(BRUSSELS) - The EU continued its fight to close tax avoidance loopholes Tuesday, as finance ministers agreed their position on rules to close down 'hybrid mismatches' with the tax systems of third countries, reports EU Business.
The draft directive, the latest of a number of anti-tax avoidance measures, is aimed at closing down 'hybrid mismatches', mismatches between EU tax systems and those of non-EU countries commonly used by corporate tax dodgers.
It seeks to prevent multi-nationals from exploiting disparities between two or more tax jurisdictions in order to reduce their overall tax liability. The EU sees such arrangements as resulting in a substantial erosion of the taxable bases of corporate taxpayers in the EU.
Despite some compromises, the result should give another tool to tax authorities to recoup lost revenues, said Commissioner Valdis Dombrovskis at the press conference following the meeting: "Clearly, tax avoidance is an issue about which governments and Member States feel very strongly, he said. For us, it's another piece of the puzzle in ensuring effective taxation for big companies in the EU."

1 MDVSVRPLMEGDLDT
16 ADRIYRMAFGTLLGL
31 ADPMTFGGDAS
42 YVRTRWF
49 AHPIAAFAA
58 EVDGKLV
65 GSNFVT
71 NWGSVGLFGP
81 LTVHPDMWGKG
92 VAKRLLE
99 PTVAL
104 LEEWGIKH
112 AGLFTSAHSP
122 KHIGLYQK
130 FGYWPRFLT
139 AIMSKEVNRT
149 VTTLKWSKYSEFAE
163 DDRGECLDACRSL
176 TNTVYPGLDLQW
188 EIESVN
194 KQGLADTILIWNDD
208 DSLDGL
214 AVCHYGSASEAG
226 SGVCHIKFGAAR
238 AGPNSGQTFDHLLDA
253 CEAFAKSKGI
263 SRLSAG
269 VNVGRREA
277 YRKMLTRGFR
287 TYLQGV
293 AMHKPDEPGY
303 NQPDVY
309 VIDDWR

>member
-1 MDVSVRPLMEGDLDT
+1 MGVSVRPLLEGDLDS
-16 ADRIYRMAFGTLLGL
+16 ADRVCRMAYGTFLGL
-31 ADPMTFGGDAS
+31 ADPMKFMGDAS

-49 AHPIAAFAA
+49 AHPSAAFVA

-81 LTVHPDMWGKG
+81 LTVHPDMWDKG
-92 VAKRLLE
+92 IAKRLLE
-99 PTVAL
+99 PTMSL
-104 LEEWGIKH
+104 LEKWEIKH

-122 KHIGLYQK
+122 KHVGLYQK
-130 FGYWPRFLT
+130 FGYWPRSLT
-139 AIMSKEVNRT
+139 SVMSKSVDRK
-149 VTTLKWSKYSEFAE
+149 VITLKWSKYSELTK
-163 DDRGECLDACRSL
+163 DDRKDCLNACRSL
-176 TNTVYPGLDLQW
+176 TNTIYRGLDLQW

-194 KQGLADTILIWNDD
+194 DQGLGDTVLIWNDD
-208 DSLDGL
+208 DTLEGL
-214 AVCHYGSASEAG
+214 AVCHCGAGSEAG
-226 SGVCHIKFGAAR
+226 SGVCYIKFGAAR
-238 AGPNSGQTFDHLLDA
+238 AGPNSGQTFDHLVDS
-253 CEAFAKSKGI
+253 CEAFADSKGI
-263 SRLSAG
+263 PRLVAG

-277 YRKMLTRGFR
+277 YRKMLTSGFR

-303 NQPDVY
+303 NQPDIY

"Today is yet another success story in our campaign for fairer taxation" added Commissioner Pierre Moscovici: "Step by step, we are eliminating the channels used by certain companies to escape taxation."
Ministers compromised on the following issues:
for hybrid regulatory capital, a carve-out from the rules is established for the banking sector. The carve-out will be limited in time, and the Commission will be asked to present a report assessing the consequences;
for financial traders, a delimited approach is followed in line with that followed by the OECD;
as regards implementation, a longer timeline is foreseen than that set for the July 2016 directive. Implementation is set for 1 January 2020 (one year later), and for 1 January 2022 as concerns one specific provision.
The Council can now adopt the directive once the European Parliament has given its opinion. Then, EU Member states will have until 31 December 2019 to transpose the directive into national laws and regulations.